Thursday, 14 July 2016

Camino Frances Day 11

The idea that I had only 80 kilometers more to go prodded me to wake up early. For this day I had planned to walk about 28 kilometers to reach Melide. I learned from Robi the night before through Whatsapp that his stop was Melide. He was now about a day’s hike ahead- I was resigned at this point to the fact that I would only be able to meet him again in Santiago de Compostela should he decide to stay there for one more night.

I left behind a pair of short pants whose buckle got damaged during the walk. Any other day, I would have brought it with me but in this hike where every ounce of load was crucial I had to make a tough call. I put it inside one of the drawers in the kitchen along with a pack of extra earphones  (the cheap ones handed out in Renfe trains), hoping a pilgrim could find them useful.

There were only 4 or 5 of us in the albergue. When I stepped out most pilgrims were still on their beds. Pilgrims do not say “goodbye” to each other. The greeting “Buen camino” served this purpose.

Though it was already half past seven in the morning, it was still dark. This time I made sure that I was following the right route and used my cellphone to shine on the path. The cobalt blue sky had a marvelous view of the moon and two planets forming a nice alignment. With the heavenly bodies behind the silhouette of an oak tree with sprawling branches, I was reminded of a line in Desiderata.

“You are a child of the universe, no less than the trees and the stars. You have a right to be here. Therefore be at peace with God whatever you conceive Him to be.”

I started the Camino with a lot of emotional baggage. I was hoping that the walk would clear my mind a bit and give me a glimmer of hope however my future would unfold. In the comforting chill of that breaking dawn, I felt a different kind of peace as if my burdens had suddenly become light.

I trudged for about 30 minutes, hoping to spot an open café on the next stop which according to the Camino app was 1.5 kilometres ahead.  To my dismay it was closed. Most likely because it was already off-season for hiking. The busy periods are actually July to September with the number tapering off in October. Some albergues and establishments no longer operate after October.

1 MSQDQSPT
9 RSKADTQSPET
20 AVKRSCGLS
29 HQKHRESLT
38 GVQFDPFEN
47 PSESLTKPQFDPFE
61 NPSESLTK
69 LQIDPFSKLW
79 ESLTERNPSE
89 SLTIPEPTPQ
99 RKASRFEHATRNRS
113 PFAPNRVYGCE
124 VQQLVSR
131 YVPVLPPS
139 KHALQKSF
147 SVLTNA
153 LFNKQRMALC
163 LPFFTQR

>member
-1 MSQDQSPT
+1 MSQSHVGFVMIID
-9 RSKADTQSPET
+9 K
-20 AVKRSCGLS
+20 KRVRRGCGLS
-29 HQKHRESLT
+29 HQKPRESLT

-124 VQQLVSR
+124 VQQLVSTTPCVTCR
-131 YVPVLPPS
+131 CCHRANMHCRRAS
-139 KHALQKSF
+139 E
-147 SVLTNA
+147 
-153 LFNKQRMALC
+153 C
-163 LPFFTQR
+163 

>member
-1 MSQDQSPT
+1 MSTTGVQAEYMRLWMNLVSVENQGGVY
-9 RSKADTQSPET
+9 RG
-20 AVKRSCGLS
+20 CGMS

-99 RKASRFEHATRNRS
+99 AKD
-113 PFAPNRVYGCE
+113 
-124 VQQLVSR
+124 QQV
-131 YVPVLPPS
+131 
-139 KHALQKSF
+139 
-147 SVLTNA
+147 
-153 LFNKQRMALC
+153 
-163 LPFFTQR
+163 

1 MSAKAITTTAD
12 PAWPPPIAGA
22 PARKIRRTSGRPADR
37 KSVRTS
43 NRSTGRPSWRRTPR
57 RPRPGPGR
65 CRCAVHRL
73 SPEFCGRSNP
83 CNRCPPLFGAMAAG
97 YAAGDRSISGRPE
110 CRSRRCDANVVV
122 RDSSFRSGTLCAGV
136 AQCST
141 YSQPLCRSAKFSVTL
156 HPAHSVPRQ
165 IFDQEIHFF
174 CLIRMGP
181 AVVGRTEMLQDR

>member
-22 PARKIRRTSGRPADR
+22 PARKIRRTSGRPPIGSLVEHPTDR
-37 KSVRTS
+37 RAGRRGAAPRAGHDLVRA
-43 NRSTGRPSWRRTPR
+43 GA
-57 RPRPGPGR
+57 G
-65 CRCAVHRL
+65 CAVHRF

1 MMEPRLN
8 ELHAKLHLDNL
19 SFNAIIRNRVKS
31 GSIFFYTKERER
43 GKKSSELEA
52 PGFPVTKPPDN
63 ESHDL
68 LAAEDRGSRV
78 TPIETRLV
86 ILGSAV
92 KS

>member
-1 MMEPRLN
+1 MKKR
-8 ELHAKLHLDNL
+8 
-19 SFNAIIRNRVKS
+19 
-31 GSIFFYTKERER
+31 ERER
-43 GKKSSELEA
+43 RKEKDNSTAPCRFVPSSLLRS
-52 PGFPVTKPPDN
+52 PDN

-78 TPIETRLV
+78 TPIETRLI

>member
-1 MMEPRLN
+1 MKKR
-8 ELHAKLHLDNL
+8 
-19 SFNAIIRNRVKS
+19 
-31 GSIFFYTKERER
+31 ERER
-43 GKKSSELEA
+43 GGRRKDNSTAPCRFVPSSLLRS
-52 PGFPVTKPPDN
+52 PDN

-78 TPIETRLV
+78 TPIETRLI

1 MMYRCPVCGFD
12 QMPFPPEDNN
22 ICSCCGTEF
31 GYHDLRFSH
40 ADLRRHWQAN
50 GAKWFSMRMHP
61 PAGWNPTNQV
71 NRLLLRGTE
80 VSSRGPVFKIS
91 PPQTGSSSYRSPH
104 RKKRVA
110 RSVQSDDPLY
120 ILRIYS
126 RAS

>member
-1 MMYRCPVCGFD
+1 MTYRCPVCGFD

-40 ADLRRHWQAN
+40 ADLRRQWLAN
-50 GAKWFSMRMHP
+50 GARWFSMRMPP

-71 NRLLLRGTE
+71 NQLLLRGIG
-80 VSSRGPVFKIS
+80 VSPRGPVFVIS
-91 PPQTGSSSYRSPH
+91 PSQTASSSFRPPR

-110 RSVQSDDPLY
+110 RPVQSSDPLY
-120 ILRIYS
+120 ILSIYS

I trod on and my best bet was Eirexe which was 5.6 kilometers from Hospital da Cruz. The night before, Robi requested if I could pick the clothes he left inside the dryer of the Municipal Albergue in Eirexe. I told him that I would try my best as albergues aren’t open until after 1 pm. True enough it was still closed when I passed by- around a little over 8 in the morning. I was half-glad because it saved me the trouble of additional load. Sorry Robi.

Fortunately the bar right across Eirexe albergue was open so I finally had my much needed breakfast - a bocadillo de jamón, a cup of colacao and banana. I bought a couple of chocolate bars as takeaway.

The blisters on both feet had gotten worse. I winced with each step I made. It probably explained why I only took a handful of shots along the way.

There weren’t any major architectural interests along the route. I passed by a cemetery which was called Cemiterio De Peregerinos. I wondered if it was so named because it was along the main route of the Camino or because the graves were indeed only for people who had done the walk. There was not anything special about the graveyard yet I stood there for a few moments. Perhaps to pay tribute to brothers who have once followed the path- the same one that I now was taking. Or maybe a quick acknowledgement that we are all travellers in this world until death comes at our door. The concept of death seemed to be a prevailing theme in this walk.

As if fate, or the universe, or the Supreme Being or whatever supernatural force there was that could not be seen by my eyes, read the ramblings of mind, a sign flashed before me.

I knew Camino to mean the way. But it was my first time to read it in the context of the popular biblical passage.